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Where does the root file system (ie, / not /system) come from on Android? I can see that /system is mounted

cat /proc/mounts

rootfs / rootfs ro,relatime 0 0
  ...
/dev/block/mtdblock8 /system ext4 ro,noatime,nodiratime,barrier=1,data=ordered,noauto_da_alloc 0 0
/dev/block/mtdblock6 /data ext4 rw,nosuid,nodev,noatime,nodiratime,barrier=1,data=ordered,noauto_da_alloc 0 0

I can see that /system and /data are mounted from mtdblockX devices. And that / is mounted on the 'virtual' type 'rootfs'.

There are a bunch of files and directories in / (I'm interested in /sbin) that don't seem to be mounted on a mount point over /. Where do those files come from? (I want to get RW access to /sbin) Is this done with some 'chroot' magic? -- it it from some 'boot' image? (In this specific example I'm using a Minix Neo X5 with Android)

migrated from superuser.com Dec 23 '13 at 15:20

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  • Before anyone votes to close - while this may be more appropriate on Android Enthusiasts as it is, perhaps it could be generalised to Linux as a whole, which would be on-topic on Super User. (And remember that Android as an OS is not off-topic, just questions relating purely to phones with no computer involved - so Android x86 on a traditional computer would also be on-topic.) – Bob Dec 23 '13 at 13:46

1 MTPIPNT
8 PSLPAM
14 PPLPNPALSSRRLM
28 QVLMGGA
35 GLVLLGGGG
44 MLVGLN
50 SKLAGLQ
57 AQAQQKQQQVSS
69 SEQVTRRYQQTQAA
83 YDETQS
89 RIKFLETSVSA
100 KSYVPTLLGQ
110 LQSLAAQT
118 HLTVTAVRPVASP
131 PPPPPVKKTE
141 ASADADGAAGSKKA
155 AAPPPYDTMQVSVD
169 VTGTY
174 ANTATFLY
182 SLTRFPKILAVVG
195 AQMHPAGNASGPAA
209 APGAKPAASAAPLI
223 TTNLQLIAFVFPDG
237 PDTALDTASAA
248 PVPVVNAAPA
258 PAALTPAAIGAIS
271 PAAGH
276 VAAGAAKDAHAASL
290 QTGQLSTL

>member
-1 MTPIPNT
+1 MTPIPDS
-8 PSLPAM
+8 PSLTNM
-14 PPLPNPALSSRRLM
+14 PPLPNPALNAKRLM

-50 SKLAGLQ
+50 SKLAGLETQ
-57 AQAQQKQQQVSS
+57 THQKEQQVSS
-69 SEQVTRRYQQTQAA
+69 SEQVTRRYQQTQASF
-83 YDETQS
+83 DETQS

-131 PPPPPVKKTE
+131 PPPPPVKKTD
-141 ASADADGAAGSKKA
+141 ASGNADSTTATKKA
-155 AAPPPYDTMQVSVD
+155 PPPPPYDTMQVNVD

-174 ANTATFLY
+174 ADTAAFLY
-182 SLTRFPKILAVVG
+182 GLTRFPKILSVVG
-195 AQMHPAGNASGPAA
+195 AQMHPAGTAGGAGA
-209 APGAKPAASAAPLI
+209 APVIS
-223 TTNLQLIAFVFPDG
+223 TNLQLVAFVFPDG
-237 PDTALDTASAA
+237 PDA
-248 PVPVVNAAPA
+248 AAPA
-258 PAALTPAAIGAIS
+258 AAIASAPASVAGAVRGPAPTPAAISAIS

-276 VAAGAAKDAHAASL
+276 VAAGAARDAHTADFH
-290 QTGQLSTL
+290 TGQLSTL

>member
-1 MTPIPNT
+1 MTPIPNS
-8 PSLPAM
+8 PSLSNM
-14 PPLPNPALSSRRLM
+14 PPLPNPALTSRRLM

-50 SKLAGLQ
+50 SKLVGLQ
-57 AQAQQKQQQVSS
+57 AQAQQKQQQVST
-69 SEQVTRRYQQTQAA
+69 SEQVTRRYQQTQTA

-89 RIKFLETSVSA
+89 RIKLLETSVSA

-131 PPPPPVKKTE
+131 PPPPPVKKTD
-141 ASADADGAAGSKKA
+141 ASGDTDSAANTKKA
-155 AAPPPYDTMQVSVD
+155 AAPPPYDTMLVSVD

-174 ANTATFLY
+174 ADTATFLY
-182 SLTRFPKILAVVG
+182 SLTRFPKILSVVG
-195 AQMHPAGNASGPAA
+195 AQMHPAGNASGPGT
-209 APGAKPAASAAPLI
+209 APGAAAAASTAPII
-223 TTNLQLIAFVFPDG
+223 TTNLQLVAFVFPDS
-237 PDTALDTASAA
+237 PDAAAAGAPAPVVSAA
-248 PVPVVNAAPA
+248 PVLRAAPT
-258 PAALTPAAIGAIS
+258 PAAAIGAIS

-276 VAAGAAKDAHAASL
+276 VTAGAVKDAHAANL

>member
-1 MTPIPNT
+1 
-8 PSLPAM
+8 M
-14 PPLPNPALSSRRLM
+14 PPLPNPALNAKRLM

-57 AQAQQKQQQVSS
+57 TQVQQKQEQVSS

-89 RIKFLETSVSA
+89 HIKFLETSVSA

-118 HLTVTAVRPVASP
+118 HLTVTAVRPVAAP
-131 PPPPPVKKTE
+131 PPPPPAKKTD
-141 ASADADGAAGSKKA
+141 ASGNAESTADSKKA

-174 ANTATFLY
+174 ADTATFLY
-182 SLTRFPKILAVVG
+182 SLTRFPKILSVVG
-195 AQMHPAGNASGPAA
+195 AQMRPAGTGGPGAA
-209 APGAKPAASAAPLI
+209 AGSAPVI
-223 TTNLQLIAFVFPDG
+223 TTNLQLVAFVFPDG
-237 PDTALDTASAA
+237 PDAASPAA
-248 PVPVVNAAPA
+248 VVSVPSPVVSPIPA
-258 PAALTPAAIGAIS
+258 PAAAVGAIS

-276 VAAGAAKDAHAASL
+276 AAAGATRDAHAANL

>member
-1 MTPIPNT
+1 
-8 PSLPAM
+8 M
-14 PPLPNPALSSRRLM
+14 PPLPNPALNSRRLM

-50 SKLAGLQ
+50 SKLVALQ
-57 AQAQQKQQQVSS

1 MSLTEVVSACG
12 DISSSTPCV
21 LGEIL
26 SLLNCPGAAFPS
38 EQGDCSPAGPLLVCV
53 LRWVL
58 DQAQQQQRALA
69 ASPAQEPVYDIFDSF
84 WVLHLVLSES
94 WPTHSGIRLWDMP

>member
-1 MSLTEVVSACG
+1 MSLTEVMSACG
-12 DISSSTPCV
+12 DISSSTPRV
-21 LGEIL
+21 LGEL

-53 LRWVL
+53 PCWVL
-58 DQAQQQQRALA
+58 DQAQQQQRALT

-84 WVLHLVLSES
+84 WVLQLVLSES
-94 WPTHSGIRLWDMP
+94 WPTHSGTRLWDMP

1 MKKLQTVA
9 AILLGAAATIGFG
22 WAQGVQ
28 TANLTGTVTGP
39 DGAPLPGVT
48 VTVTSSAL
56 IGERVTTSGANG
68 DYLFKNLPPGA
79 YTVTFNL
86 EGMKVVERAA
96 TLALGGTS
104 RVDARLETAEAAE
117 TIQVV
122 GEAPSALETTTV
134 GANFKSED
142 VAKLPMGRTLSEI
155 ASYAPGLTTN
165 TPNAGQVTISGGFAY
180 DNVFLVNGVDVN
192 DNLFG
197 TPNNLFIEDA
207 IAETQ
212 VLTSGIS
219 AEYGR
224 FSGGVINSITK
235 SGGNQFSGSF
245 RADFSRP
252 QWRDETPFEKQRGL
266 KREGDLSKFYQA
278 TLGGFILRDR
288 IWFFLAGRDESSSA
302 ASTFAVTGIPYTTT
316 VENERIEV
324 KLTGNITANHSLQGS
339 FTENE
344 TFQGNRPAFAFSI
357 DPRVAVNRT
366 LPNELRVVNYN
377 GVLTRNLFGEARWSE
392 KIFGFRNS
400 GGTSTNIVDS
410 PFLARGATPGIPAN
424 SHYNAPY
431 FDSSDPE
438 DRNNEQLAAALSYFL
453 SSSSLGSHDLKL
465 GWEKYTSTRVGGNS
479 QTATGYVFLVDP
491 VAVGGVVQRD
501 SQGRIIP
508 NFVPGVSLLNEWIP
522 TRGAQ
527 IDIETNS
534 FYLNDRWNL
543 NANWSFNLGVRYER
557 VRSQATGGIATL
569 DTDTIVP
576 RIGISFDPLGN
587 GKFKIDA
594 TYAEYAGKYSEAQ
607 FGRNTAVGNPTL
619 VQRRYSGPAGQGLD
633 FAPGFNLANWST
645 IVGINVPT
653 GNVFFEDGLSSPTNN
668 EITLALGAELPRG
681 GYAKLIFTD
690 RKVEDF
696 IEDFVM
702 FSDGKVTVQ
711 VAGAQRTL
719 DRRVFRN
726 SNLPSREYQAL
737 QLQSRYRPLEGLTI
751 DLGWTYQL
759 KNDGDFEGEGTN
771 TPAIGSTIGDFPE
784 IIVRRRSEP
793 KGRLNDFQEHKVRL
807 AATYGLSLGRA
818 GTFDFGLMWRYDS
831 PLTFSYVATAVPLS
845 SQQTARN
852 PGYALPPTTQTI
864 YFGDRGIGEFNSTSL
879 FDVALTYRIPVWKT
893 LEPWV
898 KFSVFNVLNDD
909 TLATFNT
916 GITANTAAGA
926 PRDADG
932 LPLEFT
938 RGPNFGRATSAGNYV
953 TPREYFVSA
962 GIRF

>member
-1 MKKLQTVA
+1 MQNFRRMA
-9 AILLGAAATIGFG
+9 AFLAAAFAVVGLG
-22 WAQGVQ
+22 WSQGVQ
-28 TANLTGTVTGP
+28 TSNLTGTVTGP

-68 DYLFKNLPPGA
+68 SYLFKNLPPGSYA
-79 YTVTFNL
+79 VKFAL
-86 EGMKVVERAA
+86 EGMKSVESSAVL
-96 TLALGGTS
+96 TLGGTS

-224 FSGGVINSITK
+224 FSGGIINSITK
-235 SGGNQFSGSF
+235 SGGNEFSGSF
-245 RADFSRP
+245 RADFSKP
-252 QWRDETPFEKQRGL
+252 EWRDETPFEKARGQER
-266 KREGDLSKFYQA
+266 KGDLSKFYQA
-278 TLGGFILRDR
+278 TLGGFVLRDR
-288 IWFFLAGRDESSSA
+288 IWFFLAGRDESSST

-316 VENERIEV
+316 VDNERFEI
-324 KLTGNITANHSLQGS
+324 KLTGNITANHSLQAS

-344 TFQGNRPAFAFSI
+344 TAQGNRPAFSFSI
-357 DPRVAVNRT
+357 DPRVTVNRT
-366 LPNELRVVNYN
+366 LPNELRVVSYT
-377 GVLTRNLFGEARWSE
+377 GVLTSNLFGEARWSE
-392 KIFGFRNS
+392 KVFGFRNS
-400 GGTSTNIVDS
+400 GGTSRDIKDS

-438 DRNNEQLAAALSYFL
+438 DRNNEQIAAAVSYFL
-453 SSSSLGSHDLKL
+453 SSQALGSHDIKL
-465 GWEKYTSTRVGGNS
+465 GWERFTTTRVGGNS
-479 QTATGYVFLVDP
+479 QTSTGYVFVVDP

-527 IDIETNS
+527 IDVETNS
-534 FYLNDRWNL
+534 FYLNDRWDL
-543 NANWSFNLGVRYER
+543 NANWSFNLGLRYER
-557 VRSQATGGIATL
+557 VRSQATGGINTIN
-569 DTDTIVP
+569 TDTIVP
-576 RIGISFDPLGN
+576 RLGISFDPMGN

• This isn't a 'how to you program this' sort of question. The purpose is to understand where the data/files come from so I can write the program to manipulate the contents (of /sbin) on various systems. – Ribo Dec 23 '13 at 13:58
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The rootfs is setup by kernel and init, /sbin is part of initrd.img aka ramdisk. Initrd.img is part of boot partition, and needs to be unpacked to be edited.

Here is some good info on boot process and editing boot partition http://www.slideshare.net/chrissimmonds/android-bootslides20 XDA forum HOWTO: Unpack, Edit, and Repack Boot Images

Also, newer devices are requiring boot partition to be signed, and unless bootloader is unlocked, any editing will cause device not to boot.

  • Quote from ibm.com/developerworks/library/l-initrd > The Linux® initial RAM disk (initrd) is a temporary root file system that is mounted during system boot to support the two-state boot process. The initrd contains various executables and drivers that permit the real root file system to be mounted, after which the initrd RAM disk is unmounted and its memory freed. In many embedded Linux systems, the initrd is the final root file system – Jcfunk Apr 27 '15 at 7:00

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